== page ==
It was not surprising then, that some of the bottom-liners were, in fact, community residents, living just a block or two from the area. But the Farm would have been quite a different milieu if it had not been for the intact community that inhabited it from the start. A distinct children’s garden, for example, had not been part of the original vision for the Farm, and it’s quite likely that it would not have emerged organically. It was rather, an artifact from the OGP Occupation, transplanted thematically to provide some protection and visibility for the permaculture garden on the West side of the farm which was slated for the UC’s corn research in May.

The “Lady Bug Patch” did some of the same heavy-lifting in community outreach and narrative-writing. The Farm was always envisioned as being family friendly, but nothing could have been as effective in that regard as creating a mini-farm in which children and their parents would have undisputed ownership over, and which was highly visible from the elementary school and street.

Organic community buy-in produced a beneficial side-effect at Albany City Hall, just a stone’s throw from the last cultivated row on the Farm on San Pablo Avenue. Without lobbying, and with no sacrifice of principles, city council members threw their lot in with activists, at least symbolically, by promising to find a way to prevent the sale of the south tract to Whole Foods. Albany police had a hands-off policy that made them all but invisible, despite the fact that the police station is right across the street of the Northern end of the Tract. At least one UC researcher visiting the tract, sided with the occupiers, despite the UC’s attempts to imply his research would be halted by the activists. His op-ed in a local paper laid out some of the same arguments for taking over the land as many of the most radical anti-Regents activists had in the past years. All of these factors at once produced a vibrant, positive, stable community of the kind that existed unspoiled at OGP only in tragically brief, though wonderful, bursts.

Ironically, the threat of police repression added a potent accelerant to this formation of community. Indeed, there would have been no need for the society provided by the camp at the Farm without it. The sense of community-building and solidarity became even more pronounced as the deadline for UC’s cultivation of research corn crops loomed and UCPD began turning well-known screws.

The siege began with the placement of concrete barriers at the various gates surrounding the tract. This meant that although Farmers could still enter and exit the Tract with a simple hop over the modest fencing or by entering the ajar but guarded West End gate, food, materials and, of course, water for the crops, would now be difficult to get into the site. A few days later, the University ostensibly barred anyone from entering the Tract, though they were allowed to leave as they wished. UCPD became more obnoxious with dispersal orders, at one point making the long trek to the children’s garden at the northwest end of the Tract, where they threatened parents and children with their daily monotone speech about the possibility of being charged with trespass. Inexorably, the UCPD presence in the Farm became constant and daily.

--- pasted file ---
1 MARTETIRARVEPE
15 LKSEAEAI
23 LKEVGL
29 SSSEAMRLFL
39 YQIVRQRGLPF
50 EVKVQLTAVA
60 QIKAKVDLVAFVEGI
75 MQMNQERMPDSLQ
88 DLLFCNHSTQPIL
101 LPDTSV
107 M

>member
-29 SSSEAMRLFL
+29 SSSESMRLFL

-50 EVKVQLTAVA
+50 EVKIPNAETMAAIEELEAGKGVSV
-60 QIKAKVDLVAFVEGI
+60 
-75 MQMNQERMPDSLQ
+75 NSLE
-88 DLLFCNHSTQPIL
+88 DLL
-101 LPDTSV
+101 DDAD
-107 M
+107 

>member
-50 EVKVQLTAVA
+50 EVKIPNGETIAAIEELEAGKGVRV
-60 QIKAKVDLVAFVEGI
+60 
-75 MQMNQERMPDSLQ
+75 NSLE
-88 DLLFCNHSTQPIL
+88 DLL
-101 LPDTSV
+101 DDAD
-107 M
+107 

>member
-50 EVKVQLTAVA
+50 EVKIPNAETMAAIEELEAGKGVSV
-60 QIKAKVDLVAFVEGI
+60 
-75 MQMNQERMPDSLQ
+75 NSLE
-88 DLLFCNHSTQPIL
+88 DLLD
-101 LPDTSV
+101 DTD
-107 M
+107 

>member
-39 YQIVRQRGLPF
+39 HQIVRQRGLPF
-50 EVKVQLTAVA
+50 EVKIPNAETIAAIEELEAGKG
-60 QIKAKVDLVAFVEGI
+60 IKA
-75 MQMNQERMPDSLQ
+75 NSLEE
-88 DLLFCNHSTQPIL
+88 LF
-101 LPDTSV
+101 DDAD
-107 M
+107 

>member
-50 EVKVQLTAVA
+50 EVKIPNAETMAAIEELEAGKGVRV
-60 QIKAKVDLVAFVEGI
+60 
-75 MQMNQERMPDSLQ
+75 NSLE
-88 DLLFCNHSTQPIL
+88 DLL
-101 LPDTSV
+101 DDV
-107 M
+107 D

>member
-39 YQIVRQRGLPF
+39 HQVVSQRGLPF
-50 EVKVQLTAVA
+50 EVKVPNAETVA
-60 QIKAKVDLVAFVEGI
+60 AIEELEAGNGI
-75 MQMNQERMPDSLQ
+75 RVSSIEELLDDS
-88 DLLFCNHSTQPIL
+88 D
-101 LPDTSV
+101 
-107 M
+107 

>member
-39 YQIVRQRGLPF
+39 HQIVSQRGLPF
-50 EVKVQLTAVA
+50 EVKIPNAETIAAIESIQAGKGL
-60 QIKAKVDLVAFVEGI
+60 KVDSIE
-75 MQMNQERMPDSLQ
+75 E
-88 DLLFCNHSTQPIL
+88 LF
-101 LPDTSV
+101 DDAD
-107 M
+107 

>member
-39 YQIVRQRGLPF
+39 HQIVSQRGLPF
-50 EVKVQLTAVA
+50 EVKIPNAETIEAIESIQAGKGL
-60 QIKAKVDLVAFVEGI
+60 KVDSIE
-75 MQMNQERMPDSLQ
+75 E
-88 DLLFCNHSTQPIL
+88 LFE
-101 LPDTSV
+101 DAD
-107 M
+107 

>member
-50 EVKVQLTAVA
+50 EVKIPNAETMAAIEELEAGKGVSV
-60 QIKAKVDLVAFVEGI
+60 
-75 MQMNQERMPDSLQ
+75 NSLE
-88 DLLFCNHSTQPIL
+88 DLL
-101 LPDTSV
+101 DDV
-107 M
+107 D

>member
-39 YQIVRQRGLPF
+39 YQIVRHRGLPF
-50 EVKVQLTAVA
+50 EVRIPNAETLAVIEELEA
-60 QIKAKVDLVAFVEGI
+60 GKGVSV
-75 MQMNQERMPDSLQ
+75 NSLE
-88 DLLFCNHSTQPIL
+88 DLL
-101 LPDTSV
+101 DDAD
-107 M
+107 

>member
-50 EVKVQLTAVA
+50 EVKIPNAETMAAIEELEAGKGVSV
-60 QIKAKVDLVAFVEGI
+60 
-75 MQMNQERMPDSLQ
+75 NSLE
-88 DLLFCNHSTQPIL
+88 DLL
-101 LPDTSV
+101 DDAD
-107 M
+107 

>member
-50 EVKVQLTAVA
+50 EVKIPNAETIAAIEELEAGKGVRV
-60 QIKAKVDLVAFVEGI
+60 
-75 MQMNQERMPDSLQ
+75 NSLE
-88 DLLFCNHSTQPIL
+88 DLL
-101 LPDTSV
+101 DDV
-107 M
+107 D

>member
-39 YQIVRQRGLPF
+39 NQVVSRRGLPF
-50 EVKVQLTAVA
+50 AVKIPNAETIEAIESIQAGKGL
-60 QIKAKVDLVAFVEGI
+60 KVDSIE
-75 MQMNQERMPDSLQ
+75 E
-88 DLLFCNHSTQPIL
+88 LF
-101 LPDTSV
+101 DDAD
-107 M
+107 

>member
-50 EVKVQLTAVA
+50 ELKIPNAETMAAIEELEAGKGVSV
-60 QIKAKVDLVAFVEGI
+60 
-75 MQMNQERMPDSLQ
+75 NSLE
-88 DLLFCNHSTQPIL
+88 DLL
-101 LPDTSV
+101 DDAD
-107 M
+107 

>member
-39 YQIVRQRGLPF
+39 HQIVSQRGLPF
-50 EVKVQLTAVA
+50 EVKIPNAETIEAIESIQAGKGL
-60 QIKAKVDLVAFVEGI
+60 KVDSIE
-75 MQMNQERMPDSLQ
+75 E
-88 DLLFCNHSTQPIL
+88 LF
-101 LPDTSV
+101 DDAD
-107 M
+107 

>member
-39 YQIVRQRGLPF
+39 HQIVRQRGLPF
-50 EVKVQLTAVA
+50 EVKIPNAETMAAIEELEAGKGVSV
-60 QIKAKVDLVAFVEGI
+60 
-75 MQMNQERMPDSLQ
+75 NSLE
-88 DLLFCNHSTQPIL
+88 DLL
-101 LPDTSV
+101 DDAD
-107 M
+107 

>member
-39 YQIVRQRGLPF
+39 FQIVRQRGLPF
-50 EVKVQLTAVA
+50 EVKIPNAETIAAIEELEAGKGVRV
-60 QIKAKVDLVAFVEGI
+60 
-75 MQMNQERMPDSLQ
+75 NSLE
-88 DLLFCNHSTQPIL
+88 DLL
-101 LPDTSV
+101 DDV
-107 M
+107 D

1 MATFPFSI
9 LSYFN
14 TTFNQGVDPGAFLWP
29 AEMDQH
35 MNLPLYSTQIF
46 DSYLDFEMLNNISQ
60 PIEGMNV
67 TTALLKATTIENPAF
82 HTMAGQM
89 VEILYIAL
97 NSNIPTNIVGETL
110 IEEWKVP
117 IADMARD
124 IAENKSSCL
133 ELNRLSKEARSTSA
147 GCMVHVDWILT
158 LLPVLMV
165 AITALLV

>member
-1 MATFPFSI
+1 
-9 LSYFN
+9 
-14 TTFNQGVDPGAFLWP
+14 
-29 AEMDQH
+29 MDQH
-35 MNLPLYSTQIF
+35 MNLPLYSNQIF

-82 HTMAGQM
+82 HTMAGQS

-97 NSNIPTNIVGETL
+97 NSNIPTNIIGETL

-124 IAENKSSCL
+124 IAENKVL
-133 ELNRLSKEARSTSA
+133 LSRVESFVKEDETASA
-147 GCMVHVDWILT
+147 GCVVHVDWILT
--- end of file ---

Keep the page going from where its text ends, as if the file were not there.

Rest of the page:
Despite the ultimate raid that shut down the Farm, none of these measures dampened enthusiasm for the farm, nor support for it. Indeed, the sense of community only grew stronger. Farmers built a ladder and slide over the San Pablo gate that solved the problem of access. Families used the slide in full view of the police only a few feet away, in a whimsical nod to a new radicalism in the community.

Neighbors that had been bringing water to nourish the crops continued to do so even after the concrete barriers were placed, forming bucket brigades with farmers from large water containers outside, to those near the cultivated rows. Food was passed from hand to hand over the sharp tops of the fence. Farmers and supporters hopped back and forth over the fence to do their daily work. These were people of all ages and economic situations, supporting each other communally in full view of, and despite, UCPD’s assurances that anyone that did so would face trespass charges.

As the supermoon waned in the night sky, farmers continued to sleep in the camp in tents and under the stars. They never stopped nurturing the planted crops, they continued to fill the empty rows with new starts–“farming under siege” as one of the bottom-liners put it. Neighbors even offered their driveways and garages for the storage of tools when raid seemed imminent. The sense of community, built from the focused labor of cultivation and the creation of a societal and community network necessary to support it was one of the unintended side-effects of the Farm occupation, and it only grew stronger in the face of repression.

It made Farmers bolder and braver in the face of an impending UC raid and created something people felt invested in fighting for. Much more than a farm or a camp, and not dependent on static points in space and time, GTO created a politicized cloud society that has outlasted the ephemeral occupation of the Gill Tract.

Part 3: an Occupy continuum of cloud communities

In all, the Farm and the camp lasted three weeks—coincidentally, about the same amount of time as the Oscar Grant Plaza camp–before UCPD finally closed down the burgeoning commune. Despite the loss of the social systems that thrived in the camp, and the uncertain fate of the cultivation that it created, the Farm as an ideal and model of Occupation can be seen from many vantage points as a success, and as a possible route for the future of the Occupy movement.